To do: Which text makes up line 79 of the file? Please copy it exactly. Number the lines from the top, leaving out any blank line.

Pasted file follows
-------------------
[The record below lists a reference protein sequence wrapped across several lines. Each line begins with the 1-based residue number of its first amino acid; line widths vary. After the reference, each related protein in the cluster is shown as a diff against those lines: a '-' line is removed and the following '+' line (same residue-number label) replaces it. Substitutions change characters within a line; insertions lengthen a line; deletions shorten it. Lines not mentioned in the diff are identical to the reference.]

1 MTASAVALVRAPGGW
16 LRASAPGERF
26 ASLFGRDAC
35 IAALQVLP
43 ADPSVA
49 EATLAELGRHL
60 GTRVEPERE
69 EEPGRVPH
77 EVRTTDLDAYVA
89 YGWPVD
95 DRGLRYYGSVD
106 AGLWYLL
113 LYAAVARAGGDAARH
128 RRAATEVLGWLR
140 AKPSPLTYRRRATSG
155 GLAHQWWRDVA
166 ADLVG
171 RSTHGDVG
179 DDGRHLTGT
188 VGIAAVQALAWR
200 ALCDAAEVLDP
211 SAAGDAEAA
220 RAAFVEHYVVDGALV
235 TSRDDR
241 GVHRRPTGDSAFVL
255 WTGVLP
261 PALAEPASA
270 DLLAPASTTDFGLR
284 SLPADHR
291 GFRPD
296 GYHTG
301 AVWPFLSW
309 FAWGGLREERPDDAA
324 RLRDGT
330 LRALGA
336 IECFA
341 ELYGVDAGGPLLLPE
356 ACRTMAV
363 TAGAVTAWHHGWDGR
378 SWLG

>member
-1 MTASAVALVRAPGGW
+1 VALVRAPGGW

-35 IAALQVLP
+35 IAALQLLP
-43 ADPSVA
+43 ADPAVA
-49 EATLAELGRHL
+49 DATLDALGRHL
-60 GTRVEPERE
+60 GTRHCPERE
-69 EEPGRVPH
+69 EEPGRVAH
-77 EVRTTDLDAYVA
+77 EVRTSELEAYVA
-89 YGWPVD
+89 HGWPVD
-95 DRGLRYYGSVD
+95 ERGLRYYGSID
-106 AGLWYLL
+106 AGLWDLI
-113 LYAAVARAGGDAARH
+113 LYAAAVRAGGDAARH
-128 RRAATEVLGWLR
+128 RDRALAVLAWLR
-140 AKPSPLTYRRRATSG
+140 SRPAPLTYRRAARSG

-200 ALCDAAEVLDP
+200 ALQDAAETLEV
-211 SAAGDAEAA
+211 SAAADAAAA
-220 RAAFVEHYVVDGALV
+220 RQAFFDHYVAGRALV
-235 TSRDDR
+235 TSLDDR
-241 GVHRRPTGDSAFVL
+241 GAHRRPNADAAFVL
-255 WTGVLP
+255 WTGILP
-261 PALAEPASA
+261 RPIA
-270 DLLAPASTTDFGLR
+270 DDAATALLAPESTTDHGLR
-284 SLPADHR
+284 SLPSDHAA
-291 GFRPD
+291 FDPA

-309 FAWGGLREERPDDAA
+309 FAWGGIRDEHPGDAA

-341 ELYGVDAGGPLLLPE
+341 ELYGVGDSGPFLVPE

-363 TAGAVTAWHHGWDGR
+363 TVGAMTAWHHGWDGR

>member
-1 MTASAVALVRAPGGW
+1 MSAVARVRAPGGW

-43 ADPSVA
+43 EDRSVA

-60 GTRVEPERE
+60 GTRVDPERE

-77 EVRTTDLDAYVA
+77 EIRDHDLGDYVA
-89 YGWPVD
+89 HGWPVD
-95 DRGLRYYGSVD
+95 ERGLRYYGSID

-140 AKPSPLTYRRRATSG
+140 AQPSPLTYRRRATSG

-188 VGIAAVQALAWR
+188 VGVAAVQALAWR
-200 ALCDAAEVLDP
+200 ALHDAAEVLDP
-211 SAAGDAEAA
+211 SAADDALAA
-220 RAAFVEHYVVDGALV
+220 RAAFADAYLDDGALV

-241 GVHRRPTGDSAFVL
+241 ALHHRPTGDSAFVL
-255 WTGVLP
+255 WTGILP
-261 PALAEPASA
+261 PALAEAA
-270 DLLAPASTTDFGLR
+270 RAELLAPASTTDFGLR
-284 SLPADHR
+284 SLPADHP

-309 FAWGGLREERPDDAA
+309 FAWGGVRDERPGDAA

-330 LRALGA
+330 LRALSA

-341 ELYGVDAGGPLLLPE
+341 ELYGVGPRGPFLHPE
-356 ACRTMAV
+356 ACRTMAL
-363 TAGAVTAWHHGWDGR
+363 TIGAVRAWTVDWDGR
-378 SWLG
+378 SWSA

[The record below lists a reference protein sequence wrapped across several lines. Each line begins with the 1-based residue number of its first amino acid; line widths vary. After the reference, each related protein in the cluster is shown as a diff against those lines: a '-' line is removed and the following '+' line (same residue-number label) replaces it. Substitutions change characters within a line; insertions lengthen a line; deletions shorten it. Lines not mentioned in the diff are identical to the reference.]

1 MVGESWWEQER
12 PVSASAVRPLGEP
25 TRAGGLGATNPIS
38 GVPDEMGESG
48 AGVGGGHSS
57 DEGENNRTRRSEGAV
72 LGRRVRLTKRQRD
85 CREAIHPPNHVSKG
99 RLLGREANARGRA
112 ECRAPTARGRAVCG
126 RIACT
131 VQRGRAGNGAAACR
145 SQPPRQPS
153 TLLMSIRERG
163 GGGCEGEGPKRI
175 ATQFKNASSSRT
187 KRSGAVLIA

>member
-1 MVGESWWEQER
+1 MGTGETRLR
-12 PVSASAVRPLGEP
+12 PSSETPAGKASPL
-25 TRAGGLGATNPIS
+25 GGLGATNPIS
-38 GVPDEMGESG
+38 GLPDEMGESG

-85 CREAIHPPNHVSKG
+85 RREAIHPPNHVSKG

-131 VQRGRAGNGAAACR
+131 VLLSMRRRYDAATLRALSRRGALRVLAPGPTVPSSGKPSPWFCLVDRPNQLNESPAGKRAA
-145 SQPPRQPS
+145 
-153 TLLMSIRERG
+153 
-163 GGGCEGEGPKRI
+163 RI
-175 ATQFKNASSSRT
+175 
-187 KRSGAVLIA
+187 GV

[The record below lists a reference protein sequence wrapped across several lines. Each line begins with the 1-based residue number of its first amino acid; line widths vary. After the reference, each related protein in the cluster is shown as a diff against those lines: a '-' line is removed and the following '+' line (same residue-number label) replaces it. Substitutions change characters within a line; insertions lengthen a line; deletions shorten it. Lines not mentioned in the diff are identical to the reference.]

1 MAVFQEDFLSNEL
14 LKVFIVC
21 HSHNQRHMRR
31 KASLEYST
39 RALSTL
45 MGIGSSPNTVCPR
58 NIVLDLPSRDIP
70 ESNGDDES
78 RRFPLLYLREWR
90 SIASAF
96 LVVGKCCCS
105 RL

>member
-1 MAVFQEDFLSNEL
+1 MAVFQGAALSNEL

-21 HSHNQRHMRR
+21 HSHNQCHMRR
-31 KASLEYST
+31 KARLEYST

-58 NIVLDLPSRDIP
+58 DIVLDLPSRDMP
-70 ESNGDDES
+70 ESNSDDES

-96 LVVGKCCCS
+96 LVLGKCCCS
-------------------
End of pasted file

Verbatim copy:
-255 WTGVLP